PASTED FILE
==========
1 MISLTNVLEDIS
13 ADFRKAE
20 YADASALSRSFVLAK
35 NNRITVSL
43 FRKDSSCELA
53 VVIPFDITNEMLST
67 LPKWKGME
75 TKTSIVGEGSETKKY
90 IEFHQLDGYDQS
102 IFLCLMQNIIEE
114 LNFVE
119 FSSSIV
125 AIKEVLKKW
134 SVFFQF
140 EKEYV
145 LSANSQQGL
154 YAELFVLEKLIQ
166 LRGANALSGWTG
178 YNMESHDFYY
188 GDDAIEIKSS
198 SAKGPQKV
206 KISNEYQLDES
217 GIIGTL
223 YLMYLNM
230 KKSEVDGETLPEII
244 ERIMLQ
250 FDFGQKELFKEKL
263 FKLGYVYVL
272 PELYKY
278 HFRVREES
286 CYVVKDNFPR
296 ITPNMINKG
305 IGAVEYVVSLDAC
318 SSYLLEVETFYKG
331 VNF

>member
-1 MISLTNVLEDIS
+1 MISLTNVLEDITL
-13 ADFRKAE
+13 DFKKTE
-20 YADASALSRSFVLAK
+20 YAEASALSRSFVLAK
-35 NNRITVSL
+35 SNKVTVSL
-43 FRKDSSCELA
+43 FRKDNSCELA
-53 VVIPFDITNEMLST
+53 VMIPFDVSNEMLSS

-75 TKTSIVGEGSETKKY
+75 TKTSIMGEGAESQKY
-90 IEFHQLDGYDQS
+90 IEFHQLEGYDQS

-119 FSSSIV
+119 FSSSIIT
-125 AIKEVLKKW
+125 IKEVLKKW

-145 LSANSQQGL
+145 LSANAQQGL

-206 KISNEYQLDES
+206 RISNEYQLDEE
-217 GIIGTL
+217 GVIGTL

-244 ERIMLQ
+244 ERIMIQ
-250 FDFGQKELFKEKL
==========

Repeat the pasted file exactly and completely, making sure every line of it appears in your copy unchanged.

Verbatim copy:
1 MISLTNVLEDIS
13 ADFRKAE
20 YADASALSRSFVLAK
35 NNRITVSL
43 FRKDSSCELA
53 VVIPFDITNEMLST
67 LPKWKGME
75 TKTSIVGEGSETKKY
90 IEFHQLDGYDQS
102 IFLCLMQNIIEE
114 LNFVE
119 FSSSIV
125 AIKEVLKKW
134 SVFFQF
140 EKEYV
145 LSANSQQGL
154 YAELFVLEKLIQ
166 LRGANALSGWTG
178 YNMESHDFYY
188 GDDAIEIKSS
198 SAKGPQKV
206 KISNEYQLDES
217 GIIGTL
223 YLMYLNM
230 KKSEVDGETLPEII
244 ERIMLQ
250 FDFGQKELFKEKL
263 FKLGYVYVL
272 PELYKY
278 HFRVREES
286 CYVVKDNFPR
296 ITPNMINKG
305 IGAVEYVVSLDAC
318 SSYLLEVETFYKG
331 VNF

>member
-1 MISLTNVLEDIS
+1 MISLTNVLEDITL
-13 ADFRKAE
+13 DFKKTE
-20 YADASALSRSFVLAK
+20 YAEASALSRSFVLAK
-35 NNRITVSL
+35 SNKVTVSL
-43 FRKDSSCELA
+43 FRKDNSCELA
-53 VVIPFDITNEMLST
+53 VMIPFDVSNEMLSS

-75 TKTSIVGEGSETKKY
+75 TKTSIMGEGAESQKY
-90 IEFHQLDGYDQS
+90 IEFHQLEGYDQS

-119 FSSSIV
+119 FSSSIIT
-125 AIKEVLKKW
+125 IKEVLKKW

-145 LSANSQQGL
+145 LSANAQQGL

-206 KISNEYQLDES
+206 RISNEYQLDEE
-217 GIIGTL
+217 GVIGTL

-244 ERIMLQ
+244 ERIMIQ
-250 FDFGQKELFKEKL